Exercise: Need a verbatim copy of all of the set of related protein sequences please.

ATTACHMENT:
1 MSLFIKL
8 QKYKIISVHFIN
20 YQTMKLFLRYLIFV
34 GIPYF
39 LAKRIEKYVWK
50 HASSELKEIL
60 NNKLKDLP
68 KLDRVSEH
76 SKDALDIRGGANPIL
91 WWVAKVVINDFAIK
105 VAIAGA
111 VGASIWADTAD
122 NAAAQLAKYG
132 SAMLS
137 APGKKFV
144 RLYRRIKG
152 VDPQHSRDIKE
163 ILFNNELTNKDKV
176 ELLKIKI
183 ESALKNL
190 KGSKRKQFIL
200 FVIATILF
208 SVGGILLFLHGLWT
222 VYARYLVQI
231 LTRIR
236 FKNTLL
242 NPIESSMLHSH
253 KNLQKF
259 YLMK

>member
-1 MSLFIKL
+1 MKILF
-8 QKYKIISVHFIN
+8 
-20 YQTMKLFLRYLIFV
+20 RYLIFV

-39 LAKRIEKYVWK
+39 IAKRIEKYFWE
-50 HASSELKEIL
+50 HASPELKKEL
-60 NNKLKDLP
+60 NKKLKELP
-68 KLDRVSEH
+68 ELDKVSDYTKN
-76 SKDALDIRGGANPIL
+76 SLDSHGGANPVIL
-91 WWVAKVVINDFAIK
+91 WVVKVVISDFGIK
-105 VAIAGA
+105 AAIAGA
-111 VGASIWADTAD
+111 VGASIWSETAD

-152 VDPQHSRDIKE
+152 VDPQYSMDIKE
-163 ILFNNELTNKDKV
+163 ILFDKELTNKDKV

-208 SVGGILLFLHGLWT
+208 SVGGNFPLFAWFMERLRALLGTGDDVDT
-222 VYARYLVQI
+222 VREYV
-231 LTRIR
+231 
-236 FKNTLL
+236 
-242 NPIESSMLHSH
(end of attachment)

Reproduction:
1 MSLFIKL
8 QKYKIISVHFIN
20 YQTMKLFLRYLIFV
34 GIPYF
39 LAKRIEKYVWK
50 HASSELKEIL
60 NNKLKDLP
68 KLDRVSEH
76 SKDALDIRGGANPIL
91 WWVAKVVINDFAIK
105 VAIAGA
111 VGASIWADTAD
122 NAAAQLAKYG
132 SAMLS
137 APGKKFV
144 RLYRRIKG
152 VDPQHSRDIKE
163 ILFNNELTNKDKV
176 ELLKIKI
183 ESALKNL
190 KGSKRKQFIL
200 FVIATILF
208 SVGGILLFLHGLWT
222 VYARYLVQI
231 LTRIR
236 FKNTLL
242 NPIESSMLHSH
253 KNLQKF
259 YLMK

>member
-1 MSLFIKL
+1 MKILF
-8 QKYKIISVHFIN
+8 
-20 YQTMKLFLRYLIFV
+20 RYLIFV

-39 LAKRIEKYVWK
+39 IAKRIEKYFWE
-50 HASSELKEIL
+50 HASPELKKEL
-60 NNKLKDLP
+60 NKKLKELP
-68 KLDRVSEH
+68 ELDKVSDYTKN
-76 SKDALDIRGGANPIL
+76 SLDSHGGANPVIL
-91 WWVAKVVINDFAIK
+91 WVVKVVISDFGIK
-105 VAIAGA
+105 AAIAGA
-111 VGASIWADTAD
+111 VGASIWSETAD

-152 VDPQHSRDIKE
+152 VDPQYSMDIKE
-163 ILFNNELTNKDKV
+163 ILFDKELTNKDKV

-208 SVGGILLFLHGLWT
+208 SVGGNFPLFAWFMERLRALLGTGDDVDT
-222 VYARYLVQI
+222 VREYV
-231 LTRIR
+231 
-236 FKNTLL
+236 
-242 NPIESSMLHSH